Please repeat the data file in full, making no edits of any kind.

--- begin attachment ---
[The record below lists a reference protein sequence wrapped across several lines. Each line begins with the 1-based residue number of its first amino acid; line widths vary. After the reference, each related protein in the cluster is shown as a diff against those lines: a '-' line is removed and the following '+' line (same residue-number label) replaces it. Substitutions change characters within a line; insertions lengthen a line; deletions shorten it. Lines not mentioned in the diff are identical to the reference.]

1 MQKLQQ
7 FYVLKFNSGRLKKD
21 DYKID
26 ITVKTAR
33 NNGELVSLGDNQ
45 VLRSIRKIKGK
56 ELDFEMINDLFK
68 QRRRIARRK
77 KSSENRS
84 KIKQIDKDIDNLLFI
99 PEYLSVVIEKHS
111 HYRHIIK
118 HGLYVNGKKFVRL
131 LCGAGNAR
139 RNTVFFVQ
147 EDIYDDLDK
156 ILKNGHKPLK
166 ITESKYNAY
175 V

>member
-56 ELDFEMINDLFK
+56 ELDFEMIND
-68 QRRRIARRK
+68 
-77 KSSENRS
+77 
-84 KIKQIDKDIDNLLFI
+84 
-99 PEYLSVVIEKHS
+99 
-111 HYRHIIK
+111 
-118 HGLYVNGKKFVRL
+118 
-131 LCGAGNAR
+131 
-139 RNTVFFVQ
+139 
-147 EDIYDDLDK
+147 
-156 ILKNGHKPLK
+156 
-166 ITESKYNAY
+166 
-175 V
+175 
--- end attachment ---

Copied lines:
[The record below lists a reference protein sequence wrapped across several lines. Each line begins with the 1-based residue number of its first amino acid; line widths vary. After the reference, each related protein in the cluster is shown as a diff against those lines: a '-' line is removed and the following '+' line (same residue-number label) replaces it. Substitutions change characters within a line; insertions lengthen a line; deletions shorten it. Lines not mentioned in the diff are identical to the reference.]

1 MQKLQQ
7 FYVLKFNSGRLKKD
21 DYKID
26 ITVKTAR
33 NNGELVSLGDNQ
45 VLRSIRKIKGK
56 ELDFEMINDLFK
68 QRRRIARRK
77 KSSENRS
84 KIKQIDKDIDNLLFI
99 PEYLSVVIEKHS
111 HYRHIIK
118 HGLYVNGKKFVRL
131 LCGAGNAR
139 RNTVFFVQ
147 EDIYDDLDK
156 ILKNGHKPLK
166 ITESKYNAY
175 V

>member
-56 ELDFEMINDLFK
+56 ELDFEMIND
-68 QRRRIARRK
+68 
-77 KSSENRS
+77 
-84 KIKQIDKDIDNLLFI
+84 
-99 PEYLSVVIEKHS
+99 
-111 HYRHIIK
+111 
-118 HGLYVNGKKFVRL
+118 
-131 LCGAGNAR
+131 
-139 RNTVFFVQ
+139 
-147 EDIYDDLDK
+147 
-156 ILKNGHKPLK
+156 
-166 ITESKYNAY
+166 
-175 V
+175 